By: Michael Klotz
Today, in the published opinion of United States v. Burns, the Fourth Circuit affirmed the decision of Judge Catherine Eagles of the District Court for the Middle District of North Carolina. A downward reduction in the sentence of a criminal defendant is disallowed when the defendant disputes the mens rea for the underlying crime, and thus fails to accept responsibility for relevant conduct.
On February 1, 2013, Mr. Burns was involved in an altercation with Eric Poole at a convenience store. Following the incident, Mr. Burns went to Mr. Poole’s house with a loaded gun, asked to find him, and fired a shot into the ceiling before leaving.
The next day, on February 2, 2013, Mr. Burns told his girlfriend, Brittney Wilson, that he intended to kill Mr. Poole. Later that day, Mr. Burns saw Mr. Poole in the driver’s seat of a parked car. Mr. Burns initially approached the car unarmed, but then returned to his car, told Ms. Wilson “I’m going to shoot him,” and retrieved his gun. Mr. Burns then told Mr. Poole “Motherfucker, I’m going to kill you.” After the occupant of the passenger’s seat exited the car, Mr. Burns fired a shot into the vehicle. The bullet did not hit Mr. Poole, who then exited the vehicle and fled on foot. Mr. Burns initially followed Mr. Poole in his vehicle, and fired a bullet into the air, but later halted his pursuit.
Mr. Burns was later arrested, on February 9, 2013, and charged as a felon in possession of a firearm. Mr. Burns pleaded guilty in a written plea agreement. The plea agreement stated that if the district court found Mr. Burns eligible for a two-level sentence reduction due to acceptance of responsibility for his conduct, and Mr. Burns’ total offense level was 16 or higher prior to that reduction, that the United States would request an additional one-level sentence reduction for timely assisting authorities with the investigation.
At His Sentencing Mr. Burns Denied That He Intended to Kill Mr. Poole, And Was Not Given a Sentence Reduction
At his sentencing, Mr. Burns stated that he had not intended to kill Mr. Poole when he fired a bullet into his car, and he disputed the testimony of Ms. Wilson. Mr. Burns argued that the downward trajectory of his shot demonstrated that he had not intended to shoot Mr. Poole, but rather to “give a warning shot.”
As a result, Mr. Burns contended that the sentencing guidelines for aggravated assault rather than for attempted murder should be cross-referenced in imposing his sentence. Thus, he claimed that the relevant sentencing guideline should be 70 to 87 months imprisonment rather than 92 to 115 months imprisonment.
Based upon these contentions, the government argued that Mr. Burns had refused to accept “relevant conduct,” and thus he was ineligible for the downward variance in his sentence due to acceptance of responsibility.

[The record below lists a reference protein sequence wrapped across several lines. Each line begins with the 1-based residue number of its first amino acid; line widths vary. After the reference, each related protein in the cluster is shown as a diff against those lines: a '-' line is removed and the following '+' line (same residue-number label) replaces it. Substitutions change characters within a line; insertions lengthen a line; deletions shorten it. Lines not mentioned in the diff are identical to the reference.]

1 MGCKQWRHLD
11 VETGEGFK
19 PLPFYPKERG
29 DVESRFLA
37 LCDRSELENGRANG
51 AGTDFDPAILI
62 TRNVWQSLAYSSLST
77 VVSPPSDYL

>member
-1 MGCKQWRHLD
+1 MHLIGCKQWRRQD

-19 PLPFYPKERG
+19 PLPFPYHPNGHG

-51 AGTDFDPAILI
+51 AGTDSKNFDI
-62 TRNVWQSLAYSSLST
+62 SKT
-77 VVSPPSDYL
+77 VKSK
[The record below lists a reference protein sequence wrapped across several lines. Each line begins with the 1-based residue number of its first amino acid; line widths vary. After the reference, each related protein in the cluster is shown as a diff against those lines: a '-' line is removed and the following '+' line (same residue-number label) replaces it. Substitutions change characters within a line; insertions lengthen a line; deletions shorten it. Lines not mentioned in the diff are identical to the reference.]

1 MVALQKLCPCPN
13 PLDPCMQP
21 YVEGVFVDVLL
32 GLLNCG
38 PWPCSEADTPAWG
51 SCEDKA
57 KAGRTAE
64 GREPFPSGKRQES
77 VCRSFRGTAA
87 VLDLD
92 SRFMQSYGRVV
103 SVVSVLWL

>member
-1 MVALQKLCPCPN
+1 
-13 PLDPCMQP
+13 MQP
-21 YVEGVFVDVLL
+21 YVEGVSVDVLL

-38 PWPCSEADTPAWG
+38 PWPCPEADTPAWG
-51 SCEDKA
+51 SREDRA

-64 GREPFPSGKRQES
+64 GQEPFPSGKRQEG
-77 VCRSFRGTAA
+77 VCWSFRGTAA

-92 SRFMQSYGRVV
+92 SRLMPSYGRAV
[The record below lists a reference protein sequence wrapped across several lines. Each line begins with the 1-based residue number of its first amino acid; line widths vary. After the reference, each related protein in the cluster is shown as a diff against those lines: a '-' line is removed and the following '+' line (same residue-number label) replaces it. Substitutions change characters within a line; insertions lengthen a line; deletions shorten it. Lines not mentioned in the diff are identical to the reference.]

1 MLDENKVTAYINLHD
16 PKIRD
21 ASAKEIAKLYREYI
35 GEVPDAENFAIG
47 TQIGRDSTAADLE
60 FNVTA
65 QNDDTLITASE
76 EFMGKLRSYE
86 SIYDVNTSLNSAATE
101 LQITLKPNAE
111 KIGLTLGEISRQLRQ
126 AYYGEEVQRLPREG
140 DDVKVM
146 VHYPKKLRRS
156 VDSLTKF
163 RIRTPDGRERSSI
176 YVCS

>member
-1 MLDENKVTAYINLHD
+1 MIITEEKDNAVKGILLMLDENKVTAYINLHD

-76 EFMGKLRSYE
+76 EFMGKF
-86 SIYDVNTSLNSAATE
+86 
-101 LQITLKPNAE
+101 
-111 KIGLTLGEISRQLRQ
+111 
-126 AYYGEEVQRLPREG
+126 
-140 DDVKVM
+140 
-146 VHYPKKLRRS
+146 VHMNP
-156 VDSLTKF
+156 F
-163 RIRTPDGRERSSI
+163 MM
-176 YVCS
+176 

The District Court agreed. The court observed that there was strong evidence supporting attempted second degree murder, and in denying that he intended to kill Mr. Poole Mr. Burns had falsely denied relevant conduct. As a result, Mr. Burns was found to be ineligible for a sentence reduction. Based upon Mr. Burns’ criminal history, the appropriate sentencing range was 120 to 150 months imprisonment. The court imposed a sentence of 120 months, the statutory maximum under 18 U.S.C. § 924(a)(2). Mr. Poole subsequently filed the present appeal.
Does the Mens Rea of a Defendant Constitute “Relevant Conduct”?
The legal question on appeal was whether, in disputing that he had the mental state necessary for the uncharged crime of attempted murder, Mr. Burns rendered himself ineligible for a downward sentence reduction due to his refusal to accept responsibility for his crime. Pursuant to U.S.S.G. § 3E1.1(a), a defendant is only eligible for a sentence reduction when he “clearly demonstrates acceptance of responsibility for his offense.” An appropriate consideration in determining whether a defendant is entitled to a sentence reduction is whether he has “truthfully admit[ed] or not falsely den[ied] any additional relevant conduct for which the defendant is accountable.” Thus, the question before the court was whether a criminal defendant’s mental state during the commission of a crime constitutes “relevant conduct” at the time of the offense. If so, Mr. Burns’ claim that he did not intend to shoot Mr. Poole when he fired a bullet into his car would amount to his refusal to accept additional relevant conduct.
The Fourth Circuit Affirms the District Court Decision
The Fourth Circuit, in an opinion authored by Judge Allyson K. Duncan, affirmed the lower court decision that the mental state of a defendant at the time of the crime does constitute “relevant conduct.” The court observed that the sentencing guidelines do not provide a definition of “relevant conduct.” The relevant factors in determining “relevant conduct” include the “acts and omissions committed…by the defendant.” U.S.S.G. § 1B1.3(a)(1)(A). The mental state of a defendant at the time of a crime would arguably not be considered given that it is not a physical act. However, clear precedent in the Fourth Circuit forestalls this conclusion. Attempted crimes (for example, attempted murder or attempted sexual abuse) have been previously cross-referenced under the “acts and omissions” provision, and these crimes contain a mens rea element based on the mental state of the defendant. As a result, the court concluded that when Mr. Burns denied that his “acts and omissions” included shooting toward Mr. Poole with the intent of killing him, he denied relevant conduct and thus became ineligible for a sentence reduction. Based upon the foregoing reasoning, the judgment of the lower court was affirmed.